Upshot of hiked duties
Recognising the fact that India has been playing an indispensable role in the global economy, every move has its consequences and so does this one. In the recent past, India has been recognised for its economic and policy reforms pertaining to business and investment in trade, particularly for its policy that provides duty-free and quota-free access for Least Developed Countries (LDC) exports. Therefore, increasing the import duties as part of the current budget has raised questions from nations around the world regarding its free trade agenda.
Imports and exports of commodities like mineral fuels, cereals, vehicle accessories, cotton, precious gemstones, sugar, other agricultural commodities, and even textiles account for a massive part of the GDP of India. Raising duties on these commodities has not been welcomed positively by nations and by the WTO, as a whole. US President Donald Trump has already attacked the nation with a ‘reciprocal tax’ in response to the 50% duty levied on the much sought-after Harley Davidson. On the other hand, German ambassador Robert Ney has also questioned India’s decision to raise duties, talking about how India had a trade surplus of nearly $5 billion with the European Union. It is instead suggesting the country’s PM to negotiate a free trade.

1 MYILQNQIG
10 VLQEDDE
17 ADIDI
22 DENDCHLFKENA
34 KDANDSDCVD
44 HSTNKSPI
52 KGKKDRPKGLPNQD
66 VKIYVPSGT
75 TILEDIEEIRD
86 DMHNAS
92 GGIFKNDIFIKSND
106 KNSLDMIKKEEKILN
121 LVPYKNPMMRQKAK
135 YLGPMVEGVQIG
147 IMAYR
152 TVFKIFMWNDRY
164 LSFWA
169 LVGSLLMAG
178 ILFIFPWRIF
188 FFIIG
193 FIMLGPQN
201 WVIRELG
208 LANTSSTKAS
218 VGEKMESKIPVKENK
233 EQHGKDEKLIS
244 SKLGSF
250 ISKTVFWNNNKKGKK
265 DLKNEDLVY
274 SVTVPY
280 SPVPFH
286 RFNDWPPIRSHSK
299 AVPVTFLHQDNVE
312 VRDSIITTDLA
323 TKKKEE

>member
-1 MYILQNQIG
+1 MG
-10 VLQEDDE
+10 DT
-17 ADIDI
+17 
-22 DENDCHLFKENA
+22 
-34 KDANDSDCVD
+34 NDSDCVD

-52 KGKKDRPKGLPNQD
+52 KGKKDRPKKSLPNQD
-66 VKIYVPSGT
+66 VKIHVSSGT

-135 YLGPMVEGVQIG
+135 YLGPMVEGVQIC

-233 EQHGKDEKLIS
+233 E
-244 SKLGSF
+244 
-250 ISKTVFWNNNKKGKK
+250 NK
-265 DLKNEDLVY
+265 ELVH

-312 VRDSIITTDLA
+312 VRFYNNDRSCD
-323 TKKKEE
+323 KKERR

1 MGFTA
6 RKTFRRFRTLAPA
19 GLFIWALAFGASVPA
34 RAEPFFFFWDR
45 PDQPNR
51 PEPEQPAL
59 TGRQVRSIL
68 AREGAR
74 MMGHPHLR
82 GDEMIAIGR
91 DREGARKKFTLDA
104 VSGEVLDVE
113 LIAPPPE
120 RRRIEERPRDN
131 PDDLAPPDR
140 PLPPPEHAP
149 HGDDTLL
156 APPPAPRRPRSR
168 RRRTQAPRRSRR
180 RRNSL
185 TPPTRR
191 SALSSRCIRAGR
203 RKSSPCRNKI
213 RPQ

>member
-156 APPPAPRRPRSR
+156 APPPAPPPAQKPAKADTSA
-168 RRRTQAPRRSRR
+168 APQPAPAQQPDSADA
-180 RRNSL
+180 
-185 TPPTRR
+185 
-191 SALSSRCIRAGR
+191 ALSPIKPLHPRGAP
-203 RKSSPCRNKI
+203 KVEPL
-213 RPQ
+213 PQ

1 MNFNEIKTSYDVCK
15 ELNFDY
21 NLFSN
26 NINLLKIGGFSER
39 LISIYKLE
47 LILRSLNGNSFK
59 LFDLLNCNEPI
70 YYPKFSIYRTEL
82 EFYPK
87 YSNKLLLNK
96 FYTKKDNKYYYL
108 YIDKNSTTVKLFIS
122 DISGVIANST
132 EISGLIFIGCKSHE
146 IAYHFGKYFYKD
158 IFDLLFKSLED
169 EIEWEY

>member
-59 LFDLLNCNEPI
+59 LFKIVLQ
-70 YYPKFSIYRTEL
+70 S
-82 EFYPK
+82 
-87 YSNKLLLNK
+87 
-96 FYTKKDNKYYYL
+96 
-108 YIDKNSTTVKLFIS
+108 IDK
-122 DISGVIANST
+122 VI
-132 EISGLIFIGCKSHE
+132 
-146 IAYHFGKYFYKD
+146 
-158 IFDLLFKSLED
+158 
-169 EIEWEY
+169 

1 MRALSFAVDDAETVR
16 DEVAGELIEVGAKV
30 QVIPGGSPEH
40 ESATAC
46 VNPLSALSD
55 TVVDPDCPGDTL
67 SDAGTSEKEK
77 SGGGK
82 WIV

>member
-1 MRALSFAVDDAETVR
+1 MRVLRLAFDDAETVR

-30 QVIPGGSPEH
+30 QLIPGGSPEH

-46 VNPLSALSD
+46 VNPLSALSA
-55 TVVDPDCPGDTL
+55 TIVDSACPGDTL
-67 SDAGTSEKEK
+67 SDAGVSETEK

This entire backlash comes into the picture after PM Narendra Modi had derided trade protectionism in his recent inaugural address to the World Economic Forum at Davos, equating it with terrorism and calling for India to champion the progress towards globalisation. Having stated that, world leaders have displayed a very confused and a rather disapproving reaction to this sudden change in its stance.